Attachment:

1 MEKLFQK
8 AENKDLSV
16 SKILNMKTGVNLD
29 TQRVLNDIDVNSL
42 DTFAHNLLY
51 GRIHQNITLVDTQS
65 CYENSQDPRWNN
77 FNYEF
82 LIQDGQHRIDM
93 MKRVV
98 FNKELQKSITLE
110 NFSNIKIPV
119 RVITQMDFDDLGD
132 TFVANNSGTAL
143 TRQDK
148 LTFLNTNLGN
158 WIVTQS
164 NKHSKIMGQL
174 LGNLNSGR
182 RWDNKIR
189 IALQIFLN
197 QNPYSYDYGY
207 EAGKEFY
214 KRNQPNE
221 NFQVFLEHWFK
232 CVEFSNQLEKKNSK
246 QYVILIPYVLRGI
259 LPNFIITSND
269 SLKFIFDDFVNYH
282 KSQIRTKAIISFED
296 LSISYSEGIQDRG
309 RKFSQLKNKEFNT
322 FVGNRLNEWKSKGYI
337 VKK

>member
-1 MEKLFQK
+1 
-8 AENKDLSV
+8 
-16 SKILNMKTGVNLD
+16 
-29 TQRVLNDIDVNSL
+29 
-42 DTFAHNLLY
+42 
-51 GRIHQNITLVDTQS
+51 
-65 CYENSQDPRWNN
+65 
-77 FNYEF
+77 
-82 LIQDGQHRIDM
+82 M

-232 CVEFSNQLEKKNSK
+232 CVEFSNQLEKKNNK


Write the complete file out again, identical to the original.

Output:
1 MEKLFQK
8 AENKDLSV
16 SKILNMKTGVNLD
29 TQRVLNDIDVNSL
42 DTFAHNLLY
51 GRIHQNITLVDTQS
65 CYENSQDPRWNN
77 FNYEF
82 LIQDGQHRIDM
93 MKRVV
98 FNKELQKSITLE
110 NFSNIKIPV
119 RVITQMDFDDLGD
132 TFVANNSGTAL
143 TRQDK
148 LTFLNTNLGN
158 WIVTQS
164 NKHSKIMGQL
174 LGNLNSGR
182 RWDNKIR
189 IALQIFLN
197 QNPYSYDYGY
207 EAGKEFY
214 KRNQPNE
221 NFQVFLEHWFK
232 CVEFSNQLEKKNSK
246 QYVILIPYVLRGI
259 LPNFIITSND
269 SLKFIFDDFVNYH
282 KSQIRTKAIISFED
296 LSISYSEGIQDRG
309 RKFSQLKNKEFNT
322 FVGNRLNEWKSKGYI
337 VKK

>member
-1 MEKLFQK
+1 
-8 AENKDLSV
+8 
-16 SKILNMKTGVNLD
+16 
-29 TQRVLNDIDVNSL
+29 
-42 DTFAHNLLY
+42 
-51 GRIHQNITLVDTQS
+51 
-65 CYENSQDPRWNN
+65 
-77 FNYEF
+77 
-82 LIQDGQHRIDM
+82 M

-232 CVEFSNQLEKKNSK
+232 CVEFSNQLEKKNNK